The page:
Difficult Conversations

Difficult Conversations

How do you respond to difficult conversations? Do you hide from them? Do you push your way through them like a bull in a china shop? Each of us, whether we work independently or in an office environment, faces difficult conversations every day. You want to feel confident and in control when you face a difficult conversation.

A difficult conversation is anything one finds hard to talk about. This book can help alleviate the stress and provide the tools to successful problem solving.

Practical Examples of Real Conversations

Woven through the text are practical examples of real conversations between actual people in conflict with one and another. The means and ways to direct a conversation back to purposeful negotiation methods are also provided. When and how to walk away from a difficult conversation is covered as well, along with suggestions on how to deal with the resultant emotions of leaving be an argument. It is always good to know how to pick and choose one’s battles.

Douglas Stone, Bruce Patton and Sheila Heen of the Harvard Negotiation Project have compiled the results of their research into this compact, practical and invaluable guide on how to handle awkward conversations.

Whether as a parent, partner, employee or consumer, one faces difficult conversation on a daily basis. Difficult Conversations draws upon the project’s multi-disciplinary research on the ways and means of negotiation. The authors have encapsulated their findings in to a stress and anxiety reducing Five Step Process to successfully working through a difficult conversation.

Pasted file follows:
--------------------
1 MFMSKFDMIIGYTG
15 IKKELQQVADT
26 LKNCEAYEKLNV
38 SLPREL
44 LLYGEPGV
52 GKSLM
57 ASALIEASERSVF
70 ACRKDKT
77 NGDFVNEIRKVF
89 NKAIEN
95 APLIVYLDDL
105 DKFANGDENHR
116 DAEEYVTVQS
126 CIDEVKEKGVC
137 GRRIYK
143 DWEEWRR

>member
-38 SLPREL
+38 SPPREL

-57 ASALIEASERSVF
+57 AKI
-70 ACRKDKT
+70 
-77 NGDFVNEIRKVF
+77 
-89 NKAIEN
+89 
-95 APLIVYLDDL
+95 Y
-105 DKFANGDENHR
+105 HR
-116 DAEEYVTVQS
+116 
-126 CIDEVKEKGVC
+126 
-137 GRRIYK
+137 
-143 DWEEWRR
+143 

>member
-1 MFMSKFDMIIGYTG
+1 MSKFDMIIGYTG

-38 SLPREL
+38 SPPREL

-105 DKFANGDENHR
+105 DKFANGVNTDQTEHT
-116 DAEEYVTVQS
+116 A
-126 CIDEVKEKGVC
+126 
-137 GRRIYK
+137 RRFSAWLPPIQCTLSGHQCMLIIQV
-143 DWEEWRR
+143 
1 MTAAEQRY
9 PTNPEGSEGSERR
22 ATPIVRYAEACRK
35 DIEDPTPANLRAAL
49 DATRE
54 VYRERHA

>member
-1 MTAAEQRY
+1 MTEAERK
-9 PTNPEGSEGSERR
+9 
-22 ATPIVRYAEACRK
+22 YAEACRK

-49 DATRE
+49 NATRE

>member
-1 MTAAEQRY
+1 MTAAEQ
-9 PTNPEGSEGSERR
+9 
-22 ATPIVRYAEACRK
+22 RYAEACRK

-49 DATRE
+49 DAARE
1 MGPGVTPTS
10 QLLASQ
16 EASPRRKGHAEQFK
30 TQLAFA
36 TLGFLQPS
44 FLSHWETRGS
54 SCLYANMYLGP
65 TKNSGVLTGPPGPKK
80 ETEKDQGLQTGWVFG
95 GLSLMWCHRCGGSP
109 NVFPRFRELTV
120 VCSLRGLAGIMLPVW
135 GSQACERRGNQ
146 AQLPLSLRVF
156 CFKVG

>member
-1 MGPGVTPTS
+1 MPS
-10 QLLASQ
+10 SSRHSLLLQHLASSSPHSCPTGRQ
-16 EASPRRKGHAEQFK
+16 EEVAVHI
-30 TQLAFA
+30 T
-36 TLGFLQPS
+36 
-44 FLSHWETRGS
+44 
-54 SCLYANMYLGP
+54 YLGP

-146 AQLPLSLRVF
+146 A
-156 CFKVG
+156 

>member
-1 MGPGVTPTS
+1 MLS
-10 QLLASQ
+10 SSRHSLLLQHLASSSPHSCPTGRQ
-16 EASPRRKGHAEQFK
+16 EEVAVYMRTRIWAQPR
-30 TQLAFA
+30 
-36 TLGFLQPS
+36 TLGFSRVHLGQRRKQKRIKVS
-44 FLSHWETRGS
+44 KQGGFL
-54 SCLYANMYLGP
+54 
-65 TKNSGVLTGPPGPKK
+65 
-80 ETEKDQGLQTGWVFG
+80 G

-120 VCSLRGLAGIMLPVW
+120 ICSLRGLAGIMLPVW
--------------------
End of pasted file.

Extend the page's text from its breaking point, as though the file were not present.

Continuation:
Step 1: Three Conversations: The initial step is to identify and sort out the three parts of the conversation:

  • What is the real story here? What happened or is happening?
  • What are the emotions involved for each party?
  • Identity – what does the story and subsequent emotions reveal about each participant’s stake in the matter?

Step 2: Purpose, Time, and Place

The second step clarifies the purpose and necessity of the conversation.

  • What is the purpose of the conversation and is the purpose worth pursuing?
  • Is this the right time and place to hold this conversation?

Step 3: Starting Point

This next step is literally taking a step back in order to view the issue from each participant’s perspective. Does each side actually have a common purpose? Extend an invitation to the other participant to help explore the possibility of a common purpose.

Step 4: Explore Both Sides

A continuation of the previous step, the basics of resolution are covered in Step 4 and involve:

  • Listening in order to understand.
  • Sharing each other’s viewpoints, past experiences and feelings.
  • Reframe the conversation away from blame to the more successful stance of positive contributions necessary for effective problem-solving.

Step 5: Problem Solving

Problem solving often requires a lot of listening, sharing and reframing.

  • Look for options that address each side.
  • Decide which standards should apply. Maybe it is time to do something a new or different way.
  • Keep talking, listening and reframing until the problem is solved or until all alternatives are exhausted and the problem is resolved.

We all face difficult conversations both at home and at work. The trick is learning how to best handle those conversations so they do not destroy our relationships. When you study the Say It Just Right model of communication and put those ideas into practice, you will get closer to that magic place where even difficult conversations are not so hard.

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